Q.: Will Chinese thoroughbred interests be represented

A.: Yes, a number of groups from China have already registered for the Conference.

 

Q.: Where will the conference be held

A.: Hong Kong’s Convention and Exhibition Centre. This is an award- winning venue, and was the site for the handover ceremony in 1997 when sovereignty was handed over from the United Kingdom to the People’s Republic of China.

 

Q.: What will be the main topics of discussion

A.: We are being ambitious in staging 15 different sessions, so every issue of major importance to racing will be addressed. These will include the recent changes in the wagering market with English companies William Hill and Ladbrokes entering the Australian market via acquisition of corporate bookmakers. Other important topics include the development of racing and breeding in Mainland China, race fixing, match fixing, organized crime, the new frontier in anti-doping, cutting edge developments in sports television, the creation of “super” Group 1 races, the development of new racing carnivals such as “The Championships” at the Sydney Autumn Carnival and how Premier League Football uses social media to attract new fans.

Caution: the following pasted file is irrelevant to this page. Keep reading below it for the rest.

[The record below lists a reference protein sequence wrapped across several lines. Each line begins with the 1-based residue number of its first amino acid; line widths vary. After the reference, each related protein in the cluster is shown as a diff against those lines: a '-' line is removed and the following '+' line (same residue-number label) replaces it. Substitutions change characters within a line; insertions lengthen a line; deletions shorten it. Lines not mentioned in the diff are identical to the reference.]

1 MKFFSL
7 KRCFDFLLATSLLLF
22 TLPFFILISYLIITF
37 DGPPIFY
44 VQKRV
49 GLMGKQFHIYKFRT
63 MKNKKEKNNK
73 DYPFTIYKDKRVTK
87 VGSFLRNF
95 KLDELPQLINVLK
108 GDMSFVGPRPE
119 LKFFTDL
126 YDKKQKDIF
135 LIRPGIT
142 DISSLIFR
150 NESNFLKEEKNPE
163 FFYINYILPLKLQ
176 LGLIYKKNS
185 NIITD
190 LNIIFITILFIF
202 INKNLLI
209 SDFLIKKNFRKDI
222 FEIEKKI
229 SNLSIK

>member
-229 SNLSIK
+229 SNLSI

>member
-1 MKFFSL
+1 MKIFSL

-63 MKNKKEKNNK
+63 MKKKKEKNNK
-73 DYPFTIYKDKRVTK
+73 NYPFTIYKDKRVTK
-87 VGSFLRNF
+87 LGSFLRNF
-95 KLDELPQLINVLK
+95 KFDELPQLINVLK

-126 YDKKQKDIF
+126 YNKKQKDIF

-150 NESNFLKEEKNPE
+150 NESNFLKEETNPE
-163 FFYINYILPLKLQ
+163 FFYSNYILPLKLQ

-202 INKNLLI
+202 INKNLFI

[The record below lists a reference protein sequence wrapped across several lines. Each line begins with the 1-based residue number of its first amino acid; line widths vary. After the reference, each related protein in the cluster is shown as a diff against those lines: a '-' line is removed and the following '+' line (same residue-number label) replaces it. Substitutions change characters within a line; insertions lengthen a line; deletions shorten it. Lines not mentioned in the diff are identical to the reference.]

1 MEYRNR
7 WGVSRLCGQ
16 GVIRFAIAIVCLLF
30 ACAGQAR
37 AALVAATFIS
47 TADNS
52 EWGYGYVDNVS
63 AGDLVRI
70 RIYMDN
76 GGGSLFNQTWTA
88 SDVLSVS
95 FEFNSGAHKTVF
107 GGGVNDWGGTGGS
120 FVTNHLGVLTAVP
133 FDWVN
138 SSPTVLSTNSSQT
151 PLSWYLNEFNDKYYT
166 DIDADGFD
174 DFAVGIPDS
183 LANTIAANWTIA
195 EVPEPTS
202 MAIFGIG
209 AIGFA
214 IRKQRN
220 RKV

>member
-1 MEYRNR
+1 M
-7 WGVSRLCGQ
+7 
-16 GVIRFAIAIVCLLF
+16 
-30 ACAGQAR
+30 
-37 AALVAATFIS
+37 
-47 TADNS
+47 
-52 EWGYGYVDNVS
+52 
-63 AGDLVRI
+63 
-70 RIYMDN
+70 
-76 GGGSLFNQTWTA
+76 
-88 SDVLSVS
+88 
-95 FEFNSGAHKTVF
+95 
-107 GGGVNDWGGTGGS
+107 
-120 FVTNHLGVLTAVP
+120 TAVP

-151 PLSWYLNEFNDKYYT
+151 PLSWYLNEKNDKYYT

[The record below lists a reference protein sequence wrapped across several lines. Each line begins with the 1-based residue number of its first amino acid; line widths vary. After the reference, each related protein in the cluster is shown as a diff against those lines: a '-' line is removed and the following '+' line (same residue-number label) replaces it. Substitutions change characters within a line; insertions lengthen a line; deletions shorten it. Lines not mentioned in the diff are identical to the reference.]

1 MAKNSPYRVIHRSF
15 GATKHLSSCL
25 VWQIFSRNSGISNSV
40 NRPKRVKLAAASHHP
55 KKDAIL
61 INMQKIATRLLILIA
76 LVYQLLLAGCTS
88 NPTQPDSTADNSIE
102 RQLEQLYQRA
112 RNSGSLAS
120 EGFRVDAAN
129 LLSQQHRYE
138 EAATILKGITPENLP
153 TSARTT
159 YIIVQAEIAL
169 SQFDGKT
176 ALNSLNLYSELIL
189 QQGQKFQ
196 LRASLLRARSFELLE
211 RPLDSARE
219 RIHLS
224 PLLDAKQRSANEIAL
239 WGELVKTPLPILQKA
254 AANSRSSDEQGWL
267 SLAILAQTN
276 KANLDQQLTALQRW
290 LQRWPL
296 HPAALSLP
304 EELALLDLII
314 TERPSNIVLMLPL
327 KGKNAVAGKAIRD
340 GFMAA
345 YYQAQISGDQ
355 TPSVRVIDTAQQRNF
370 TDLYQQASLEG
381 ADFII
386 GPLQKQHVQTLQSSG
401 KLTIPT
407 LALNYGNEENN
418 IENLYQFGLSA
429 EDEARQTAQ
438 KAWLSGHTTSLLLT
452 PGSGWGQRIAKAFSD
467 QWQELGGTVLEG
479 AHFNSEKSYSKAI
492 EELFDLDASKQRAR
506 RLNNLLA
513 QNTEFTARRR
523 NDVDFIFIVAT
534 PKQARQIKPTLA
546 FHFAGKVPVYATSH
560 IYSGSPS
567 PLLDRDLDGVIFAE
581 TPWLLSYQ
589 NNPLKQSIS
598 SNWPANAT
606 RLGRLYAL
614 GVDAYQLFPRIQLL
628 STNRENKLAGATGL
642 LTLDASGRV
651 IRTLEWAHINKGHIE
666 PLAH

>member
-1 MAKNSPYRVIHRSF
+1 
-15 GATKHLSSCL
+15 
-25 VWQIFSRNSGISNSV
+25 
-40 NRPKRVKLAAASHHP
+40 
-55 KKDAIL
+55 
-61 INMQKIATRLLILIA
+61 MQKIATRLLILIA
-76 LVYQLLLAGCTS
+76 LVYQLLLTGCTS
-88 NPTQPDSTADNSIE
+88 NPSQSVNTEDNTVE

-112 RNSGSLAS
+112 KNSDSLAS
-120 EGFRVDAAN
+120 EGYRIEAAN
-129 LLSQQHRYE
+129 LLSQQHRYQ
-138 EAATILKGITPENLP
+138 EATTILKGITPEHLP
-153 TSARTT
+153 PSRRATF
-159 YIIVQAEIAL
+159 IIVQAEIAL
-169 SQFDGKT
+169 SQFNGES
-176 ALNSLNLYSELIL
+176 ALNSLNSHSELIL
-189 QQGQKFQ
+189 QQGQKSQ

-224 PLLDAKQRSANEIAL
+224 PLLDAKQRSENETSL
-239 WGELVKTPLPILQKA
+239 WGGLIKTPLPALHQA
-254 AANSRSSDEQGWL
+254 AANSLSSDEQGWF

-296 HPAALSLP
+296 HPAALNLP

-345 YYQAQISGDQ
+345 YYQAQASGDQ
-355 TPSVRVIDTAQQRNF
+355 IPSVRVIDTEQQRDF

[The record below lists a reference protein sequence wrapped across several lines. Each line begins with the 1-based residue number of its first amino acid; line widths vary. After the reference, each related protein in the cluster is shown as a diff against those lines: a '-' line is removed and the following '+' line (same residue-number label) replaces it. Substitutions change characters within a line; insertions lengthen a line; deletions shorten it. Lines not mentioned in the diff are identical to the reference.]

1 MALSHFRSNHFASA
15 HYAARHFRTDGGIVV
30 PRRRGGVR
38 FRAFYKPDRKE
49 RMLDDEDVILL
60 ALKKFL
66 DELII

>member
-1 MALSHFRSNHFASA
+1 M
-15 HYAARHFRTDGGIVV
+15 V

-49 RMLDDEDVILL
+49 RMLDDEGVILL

Q.: Will there be any practical demonstrations

A.: Yes, we are also staging a special seminar at Shatin on racecourse operations. This is the first time we have done this at an Asian Racing Conference and the response has been so strong that we have had to move discussions into a larger room.

 

Q.: Who will be the primary speakers

A.: The key speakers will include the sports law specialist Mark Warby QC, Chief Justice Mukul Mugdal, the commissioner tackling Indian Premier League match fixing in India, the world renowned arts administrator Michael Lynch CBE, Breon Corcoran, the chief executive officer of Betfair, Philippe Germond, chief executive officer of Pari Mutuel Urbain (PMU), Dr Perikles Simon, adviser to the World Anti-Doping Authority on gene doping, Nick McKenzie, the Walkley Award winning investigative reporter, and Scott McLeod, who is Everton Football Club’s social media guru.